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Essay Analysis - The Death Penalty : Justice for None

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Emily H

on 25 March 2015

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Transcript of Essay Analysis - The Death Penalty : Justice for None

The Death Penalty: Justice for None
Essay Analysis Presentation
Introduction
Intended Audience
The Average American Citizen: the general public
Tone and Mood
The Use of Language
The essay is formal, with no use of first person pronouns

Persuade readers that death penalty does justice for none

Inform readers about the myths and facts of death penalty

Focuses on the flaws of the justice system in the United States of America

Structure of the Essay
Method of Development
Rhetorical and Literary Devices
Questions of Discussion
Anecdote -
"Lorenzo Norwood is mentally challenged. Severely ... stand much of a chance."

Imagery -
"... Hunter coughed, gasped, and convulsed in an adverse reaction to the lethal drugs.

Allusion -
"Television series like
Law and Order
."

Idiom -
"Pleas from such eminent leaders as Bishop Desmond Tutu
fell on deaf ears".

Do you agree with having a death penalty? Did the essay change your opinion?

What other reasons might someone have to support the death penalty?

Should anyone have the power to determine another human being's fate?


-Simple/low level of diction (See Section 2.d)
-The issue and examples are centered around the USA
Use of Authority
- Various studies and papers are cited throughout the paper
Comparison
- The essay constantly compares the United States to the rest
of the world
Thesis
- "The death penalty in the United States should be abolished because it is inhumane and unjust" (Meredith, par. 4)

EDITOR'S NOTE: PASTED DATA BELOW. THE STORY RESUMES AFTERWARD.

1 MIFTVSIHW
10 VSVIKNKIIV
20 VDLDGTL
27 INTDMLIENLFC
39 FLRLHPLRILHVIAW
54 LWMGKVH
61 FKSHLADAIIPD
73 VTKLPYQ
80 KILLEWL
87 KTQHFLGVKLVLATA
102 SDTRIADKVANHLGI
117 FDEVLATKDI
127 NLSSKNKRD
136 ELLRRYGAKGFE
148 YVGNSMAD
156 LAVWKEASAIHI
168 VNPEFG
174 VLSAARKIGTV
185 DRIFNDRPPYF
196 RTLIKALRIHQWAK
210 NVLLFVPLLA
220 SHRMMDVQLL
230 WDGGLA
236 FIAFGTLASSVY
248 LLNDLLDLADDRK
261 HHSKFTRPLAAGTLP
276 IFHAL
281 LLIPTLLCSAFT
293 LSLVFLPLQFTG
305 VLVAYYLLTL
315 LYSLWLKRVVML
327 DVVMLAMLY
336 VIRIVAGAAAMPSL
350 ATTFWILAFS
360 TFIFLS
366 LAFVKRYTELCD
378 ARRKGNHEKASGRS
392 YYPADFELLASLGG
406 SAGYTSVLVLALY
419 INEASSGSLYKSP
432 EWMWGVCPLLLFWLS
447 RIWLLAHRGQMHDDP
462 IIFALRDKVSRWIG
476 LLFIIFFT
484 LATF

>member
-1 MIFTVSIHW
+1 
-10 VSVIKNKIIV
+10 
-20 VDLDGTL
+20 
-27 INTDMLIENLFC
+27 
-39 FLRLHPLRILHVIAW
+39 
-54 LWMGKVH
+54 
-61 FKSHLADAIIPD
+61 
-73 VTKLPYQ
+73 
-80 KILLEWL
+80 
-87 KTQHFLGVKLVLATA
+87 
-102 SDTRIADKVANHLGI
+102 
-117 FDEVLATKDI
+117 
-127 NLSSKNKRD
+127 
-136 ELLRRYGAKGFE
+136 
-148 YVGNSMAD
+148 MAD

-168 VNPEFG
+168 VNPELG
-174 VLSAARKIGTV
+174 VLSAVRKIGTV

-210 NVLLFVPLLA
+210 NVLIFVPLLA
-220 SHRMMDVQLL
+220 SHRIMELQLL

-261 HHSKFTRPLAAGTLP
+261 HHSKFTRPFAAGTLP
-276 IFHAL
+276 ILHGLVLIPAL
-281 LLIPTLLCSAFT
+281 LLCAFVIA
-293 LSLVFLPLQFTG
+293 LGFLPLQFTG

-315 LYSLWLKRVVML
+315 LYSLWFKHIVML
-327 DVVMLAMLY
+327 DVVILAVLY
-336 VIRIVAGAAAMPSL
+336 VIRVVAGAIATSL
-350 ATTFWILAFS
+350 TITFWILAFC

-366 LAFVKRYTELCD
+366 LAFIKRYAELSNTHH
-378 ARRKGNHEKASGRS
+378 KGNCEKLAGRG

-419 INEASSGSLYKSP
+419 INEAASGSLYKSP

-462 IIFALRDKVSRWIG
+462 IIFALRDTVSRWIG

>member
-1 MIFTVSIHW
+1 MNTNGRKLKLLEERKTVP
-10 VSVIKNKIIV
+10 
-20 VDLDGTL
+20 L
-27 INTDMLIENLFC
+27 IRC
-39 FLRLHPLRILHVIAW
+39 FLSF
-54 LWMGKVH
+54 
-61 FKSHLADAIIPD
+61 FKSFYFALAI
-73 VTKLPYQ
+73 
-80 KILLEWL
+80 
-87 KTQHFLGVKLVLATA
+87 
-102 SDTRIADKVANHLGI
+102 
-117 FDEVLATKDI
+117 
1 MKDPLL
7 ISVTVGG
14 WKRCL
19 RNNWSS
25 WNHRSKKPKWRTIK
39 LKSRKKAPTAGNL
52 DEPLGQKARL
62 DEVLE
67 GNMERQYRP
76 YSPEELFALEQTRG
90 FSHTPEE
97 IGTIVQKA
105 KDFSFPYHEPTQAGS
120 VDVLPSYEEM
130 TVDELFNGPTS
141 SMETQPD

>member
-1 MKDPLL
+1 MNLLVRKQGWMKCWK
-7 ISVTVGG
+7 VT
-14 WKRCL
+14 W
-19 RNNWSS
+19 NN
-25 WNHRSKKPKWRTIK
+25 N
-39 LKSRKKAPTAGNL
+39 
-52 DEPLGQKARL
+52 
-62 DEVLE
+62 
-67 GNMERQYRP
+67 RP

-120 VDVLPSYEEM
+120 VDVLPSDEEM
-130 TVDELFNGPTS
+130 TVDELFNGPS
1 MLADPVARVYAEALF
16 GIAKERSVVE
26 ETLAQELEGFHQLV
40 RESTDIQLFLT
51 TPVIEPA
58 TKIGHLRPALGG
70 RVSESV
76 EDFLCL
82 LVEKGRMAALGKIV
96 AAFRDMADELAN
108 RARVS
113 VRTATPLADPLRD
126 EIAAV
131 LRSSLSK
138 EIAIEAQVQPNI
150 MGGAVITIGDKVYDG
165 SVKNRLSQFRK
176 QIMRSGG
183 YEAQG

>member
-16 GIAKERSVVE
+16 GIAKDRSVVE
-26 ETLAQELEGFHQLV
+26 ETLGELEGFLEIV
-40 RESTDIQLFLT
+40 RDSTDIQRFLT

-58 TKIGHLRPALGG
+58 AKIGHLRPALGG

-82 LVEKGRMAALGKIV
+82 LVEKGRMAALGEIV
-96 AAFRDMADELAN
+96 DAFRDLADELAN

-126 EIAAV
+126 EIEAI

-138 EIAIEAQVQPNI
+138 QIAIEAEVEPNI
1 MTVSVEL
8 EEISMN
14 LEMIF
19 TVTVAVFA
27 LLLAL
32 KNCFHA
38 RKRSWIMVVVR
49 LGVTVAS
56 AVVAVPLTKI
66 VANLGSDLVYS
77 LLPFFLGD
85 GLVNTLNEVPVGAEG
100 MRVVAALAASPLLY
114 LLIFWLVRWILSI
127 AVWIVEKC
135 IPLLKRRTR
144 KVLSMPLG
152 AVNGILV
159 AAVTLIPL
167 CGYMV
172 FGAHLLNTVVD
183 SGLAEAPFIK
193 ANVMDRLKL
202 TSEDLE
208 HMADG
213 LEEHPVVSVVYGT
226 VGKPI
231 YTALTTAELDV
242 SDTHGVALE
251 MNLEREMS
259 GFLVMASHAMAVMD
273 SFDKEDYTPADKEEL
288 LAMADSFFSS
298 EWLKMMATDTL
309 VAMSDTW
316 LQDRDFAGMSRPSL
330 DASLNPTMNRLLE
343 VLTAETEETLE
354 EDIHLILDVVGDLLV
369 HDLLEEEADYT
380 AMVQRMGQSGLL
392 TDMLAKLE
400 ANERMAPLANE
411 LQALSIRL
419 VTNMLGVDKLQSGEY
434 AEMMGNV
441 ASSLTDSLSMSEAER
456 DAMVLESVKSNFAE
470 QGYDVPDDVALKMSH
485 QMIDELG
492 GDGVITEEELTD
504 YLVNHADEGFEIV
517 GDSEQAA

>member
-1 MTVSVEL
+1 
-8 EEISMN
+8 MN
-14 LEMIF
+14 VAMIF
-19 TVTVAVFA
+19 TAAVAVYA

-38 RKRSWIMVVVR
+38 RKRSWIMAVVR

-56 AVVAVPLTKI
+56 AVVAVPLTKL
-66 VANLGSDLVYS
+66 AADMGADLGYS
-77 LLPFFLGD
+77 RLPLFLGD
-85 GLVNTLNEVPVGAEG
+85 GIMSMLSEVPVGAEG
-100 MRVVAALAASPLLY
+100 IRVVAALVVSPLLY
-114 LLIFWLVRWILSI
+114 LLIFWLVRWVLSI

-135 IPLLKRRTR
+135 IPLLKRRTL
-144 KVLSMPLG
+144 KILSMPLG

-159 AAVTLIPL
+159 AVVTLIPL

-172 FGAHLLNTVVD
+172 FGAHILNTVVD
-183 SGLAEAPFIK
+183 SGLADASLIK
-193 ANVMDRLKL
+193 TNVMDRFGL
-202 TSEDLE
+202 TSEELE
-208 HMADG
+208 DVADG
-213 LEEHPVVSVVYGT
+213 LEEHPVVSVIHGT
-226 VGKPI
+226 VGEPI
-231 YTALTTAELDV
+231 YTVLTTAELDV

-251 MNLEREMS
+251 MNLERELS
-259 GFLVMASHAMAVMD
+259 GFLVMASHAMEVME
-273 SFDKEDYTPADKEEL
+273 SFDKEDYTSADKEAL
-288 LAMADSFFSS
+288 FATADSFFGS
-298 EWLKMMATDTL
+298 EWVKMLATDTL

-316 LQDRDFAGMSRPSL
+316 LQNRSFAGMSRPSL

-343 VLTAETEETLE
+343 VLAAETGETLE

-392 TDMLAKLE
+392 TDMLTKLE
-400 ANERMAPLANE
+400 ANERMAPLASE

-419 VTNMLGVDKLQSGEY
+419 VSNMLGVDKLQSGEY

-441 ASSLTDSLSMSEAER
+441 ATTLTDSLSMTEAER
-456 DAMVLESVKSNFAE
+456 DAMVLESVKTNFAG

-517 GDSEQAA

Introduction
- An anecdote regarding a mentally challenged man who was beaten by a store clerk for being 20 cents short, and then manipulated by a convicted criminal to go back and kill the clerk. While his associate had money and hired a lawyer, he did not, and as such he was given capital punishment.
Body
- Each body starts with a point supporting the death penalty, which is then broken down and proven to be wrong by Meredith.
Transitions
- There are very few smooth transitions. Most paragraphs bring in completely different points which aren't linked to the previous point. The second page does contain some transitions, such as the transition between the paragraph about racial inequality and the paragraph about wealth class inequality.
Conclusion
- If more Americans were informed about the truths and misconceptions regarding capital punishment, it would surely be abolished
The level of diction is kept low so that the intended audience may follow along without difficulty.
Sentences are generally short, usually containing a single clear fact or point.
Sentences build upon each other, progressing the point of the paragraph. Some points are also repeated for emphasis.
Serious tone reflective of subject matter

Impassioned and informed on topic at hand

Expresses frustration and remorse at the mention of the flaws of the system

General Arguments
Not quick/painless as
believed to be
Very expensive
Minorities are more likely
to receive death sentence
Innocent people may
be executed
Most Americans are not
aware of the truth on
death penalties
No specific terminology is used, and examples and concepts are kept as general as possible while still retaining meaning
Full transcript